Judge Orders Release of Key 1950 Testimony That Implicated Ethel Rosenberg

David Greenglass, who implicated his sister as a spy, had since recanted his testimony, saying prosecutors threatened him.

Wikipedia

JTA — A federal judge has ordered last week the opening of grand jury testimony in the 1950 case of convicted spies Julius and Ethel Rosenberg.

U.S. District Judge Alvin Hellerstein of New York ordered the unsealing of the testimony of Ethel Rosenberg’s brother, David Greenglass, who implicated his sister as a spy.

Greenglass recanted his testimony seven years after he gave it, saying that he gave false testimony after prosecutors threatened him by saying they would go after his wife, who may have assisted Julius Rosenberg.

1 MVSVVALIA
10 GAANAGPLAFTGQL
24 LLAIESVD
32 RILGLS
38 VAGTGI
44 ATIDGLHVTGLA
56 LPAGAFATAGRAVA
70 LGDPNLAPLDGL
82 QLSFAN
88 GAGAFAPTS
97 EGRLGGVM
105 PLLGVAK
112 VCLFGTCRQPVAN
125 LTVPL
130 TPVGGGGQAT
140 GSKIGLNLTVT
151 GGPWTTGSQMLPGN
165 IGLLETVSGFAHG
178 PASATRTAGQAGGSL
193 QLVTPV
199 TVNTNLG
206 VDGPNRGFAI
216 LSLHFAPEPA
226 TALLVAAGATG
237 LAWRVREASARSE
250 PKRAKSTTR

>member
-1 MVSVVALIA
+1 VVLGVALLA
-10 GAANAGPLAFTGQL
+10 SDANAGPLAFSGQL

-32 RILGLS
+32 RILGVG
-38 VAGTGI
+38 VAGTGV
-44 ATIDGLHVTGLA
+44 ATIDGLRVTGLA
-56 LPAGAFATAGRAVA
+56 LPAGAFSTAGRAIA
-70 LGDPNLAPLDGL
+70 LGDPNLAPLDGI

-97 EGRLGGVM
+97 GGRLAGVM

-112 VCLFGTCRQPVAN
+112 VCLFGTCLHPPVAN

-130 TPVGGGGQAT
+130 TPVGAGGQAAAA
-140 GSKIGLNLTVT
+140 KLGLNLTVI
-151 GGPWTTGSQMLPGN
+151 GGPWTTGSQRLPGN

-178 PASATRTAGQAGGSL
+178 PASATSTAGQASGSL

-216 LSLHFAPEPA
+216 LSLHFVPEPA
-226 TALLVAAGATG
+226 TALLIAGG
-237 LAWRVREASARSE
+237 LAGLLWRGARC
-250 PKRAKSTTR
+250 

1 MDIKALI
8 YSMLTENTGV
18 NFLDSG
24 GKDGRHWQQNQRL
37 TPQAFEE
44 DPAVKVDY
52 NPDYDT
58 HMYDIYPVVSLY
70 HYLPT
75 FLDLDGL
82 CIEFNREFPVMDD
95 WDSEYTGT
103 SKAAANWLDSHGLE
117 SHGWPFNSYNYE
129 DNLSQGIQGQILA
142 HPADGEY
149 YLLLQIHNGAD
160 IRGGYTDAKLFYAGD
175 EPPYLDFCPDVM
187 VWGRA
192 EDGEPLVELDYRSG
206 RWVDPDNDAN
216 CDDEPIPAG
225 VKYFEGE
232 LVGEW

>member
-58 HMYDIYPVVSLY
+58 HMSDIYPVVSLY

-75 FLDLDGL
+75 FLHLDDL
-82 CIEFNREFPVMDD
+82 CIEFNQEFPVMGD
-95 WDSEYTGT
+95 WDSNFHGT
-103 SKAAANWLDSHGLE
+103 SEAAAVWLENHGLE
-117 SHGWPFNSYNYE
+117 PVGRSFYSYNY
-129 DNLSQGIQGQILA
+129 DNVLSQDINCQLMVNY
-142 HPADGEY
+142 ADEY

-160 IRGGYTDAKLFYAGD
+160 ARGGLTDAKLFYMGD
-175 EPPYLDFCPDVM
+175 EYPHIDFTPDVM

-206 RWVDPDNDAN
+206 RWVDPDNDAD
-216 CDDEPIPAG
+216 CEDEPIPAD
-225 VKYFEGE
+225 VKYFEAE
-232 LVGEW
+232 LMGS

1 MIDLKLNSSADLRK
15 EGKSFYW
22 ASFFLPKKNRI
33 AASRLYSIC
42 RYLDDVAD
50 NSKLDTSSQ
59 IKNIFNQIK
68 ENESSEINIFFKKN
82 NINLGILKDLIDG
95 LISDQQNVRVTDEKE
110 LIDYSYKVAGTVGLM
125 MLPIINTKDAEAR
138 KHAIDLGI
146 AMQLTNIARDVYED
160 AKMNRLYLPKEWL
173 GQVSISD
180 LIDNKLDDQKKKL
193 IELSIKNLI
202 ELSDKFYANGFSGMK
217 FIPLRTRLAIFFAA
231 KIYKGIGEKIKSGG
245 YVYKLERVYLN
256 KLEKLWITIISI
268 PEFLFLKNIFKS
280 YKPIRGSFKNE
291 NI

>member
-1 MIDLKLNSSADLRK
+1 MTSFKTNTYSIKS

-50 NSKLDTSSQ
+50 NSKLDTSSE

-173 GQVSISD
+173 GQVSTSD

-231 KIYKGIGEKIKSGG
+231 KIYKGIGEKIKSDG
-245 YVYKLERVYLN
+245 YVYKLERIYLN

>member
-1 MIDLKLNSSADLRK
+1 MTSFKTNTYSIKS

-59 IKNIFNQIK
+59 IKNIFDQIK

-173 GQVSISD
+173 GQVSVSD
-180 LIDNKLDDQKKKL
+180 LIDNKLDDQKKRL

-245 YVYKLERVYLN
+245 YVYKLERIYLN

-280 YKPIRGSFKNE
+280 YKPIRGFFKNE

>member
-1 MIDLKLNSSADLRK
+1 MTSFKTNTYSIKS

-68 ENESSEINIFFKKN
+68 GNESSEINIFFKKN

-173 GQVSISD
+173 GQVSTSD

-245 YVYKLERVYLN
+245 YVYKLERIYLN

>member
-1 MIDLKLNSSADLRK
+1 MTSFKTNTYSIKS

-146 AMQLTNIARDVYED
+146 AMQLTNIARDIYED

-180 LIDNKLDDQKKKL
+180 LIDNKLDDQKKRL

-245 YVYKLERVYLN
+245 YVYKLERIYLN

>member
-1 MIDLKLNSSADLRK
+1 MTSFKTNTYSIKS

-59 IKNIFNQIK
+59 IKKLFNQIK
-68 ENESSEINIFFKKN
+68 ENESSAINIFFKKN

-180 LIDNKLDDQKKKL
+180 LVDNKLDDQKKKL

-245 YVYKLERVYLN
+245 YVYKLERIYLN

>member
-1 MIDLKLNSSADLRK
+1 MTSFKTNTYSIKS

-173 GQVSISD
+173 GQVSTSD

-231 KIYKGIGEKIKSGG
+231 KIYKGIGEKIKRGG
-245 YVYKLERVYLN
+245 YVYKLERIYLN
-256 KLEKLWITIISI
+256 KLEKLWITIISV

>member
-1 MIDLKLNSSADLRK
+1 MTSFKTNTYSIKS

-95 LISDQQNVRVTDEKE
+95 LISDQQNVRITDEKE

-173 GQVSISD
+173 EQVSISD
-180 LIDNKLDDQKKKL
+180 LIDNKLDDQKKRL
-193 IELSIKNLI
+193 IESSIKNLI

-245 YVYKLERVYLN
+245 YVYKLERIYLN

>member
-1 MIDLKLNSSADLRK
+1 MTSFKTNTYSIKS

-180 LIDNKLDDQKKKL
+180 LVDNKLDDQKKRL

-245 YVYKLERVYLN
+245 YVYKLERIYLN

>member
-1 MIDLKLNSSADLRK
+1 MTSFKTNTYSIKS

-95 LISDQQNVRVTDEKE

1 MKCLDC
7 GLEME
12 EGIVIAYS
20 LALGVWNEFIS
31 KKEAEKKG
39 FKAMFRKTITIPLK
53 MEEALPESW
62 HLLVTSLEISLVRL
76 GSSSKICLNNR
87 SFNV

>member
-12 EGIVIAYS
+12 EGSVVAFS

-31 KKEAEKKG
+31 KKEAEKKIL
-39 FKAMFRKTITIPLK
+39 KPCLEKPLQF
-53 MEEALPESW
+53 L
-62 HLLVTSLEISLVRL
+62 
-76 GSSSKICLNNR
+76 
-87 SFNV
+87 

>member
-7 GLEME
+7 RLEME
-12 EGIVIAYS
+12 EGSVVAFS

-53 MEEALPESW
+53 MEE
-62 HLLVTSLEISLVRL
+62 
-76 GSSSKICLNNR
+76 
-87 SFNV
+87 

The judge said the testimony now could be unsealed because Greenglass died last year at the age of 92, though he fought to the end of his life to keep it permanently sealed, according to the Associated Press.

“The requested records are critical pieces of an important moment in our nation’s history,” Hellerstein wrote May 19. “The time for the public to guess what they contain should end.”

The Rosenbergs, who were Jewish, were convicted of espionage for passing atomic bomb secrets to the Soviets, and were executed in 1953. Declassified Soviet cables show that Julius Rosenberg worked for Moscow, but that his wife’s involvement was never proven, the judge confirmed.

The government could appeal the ruling, however.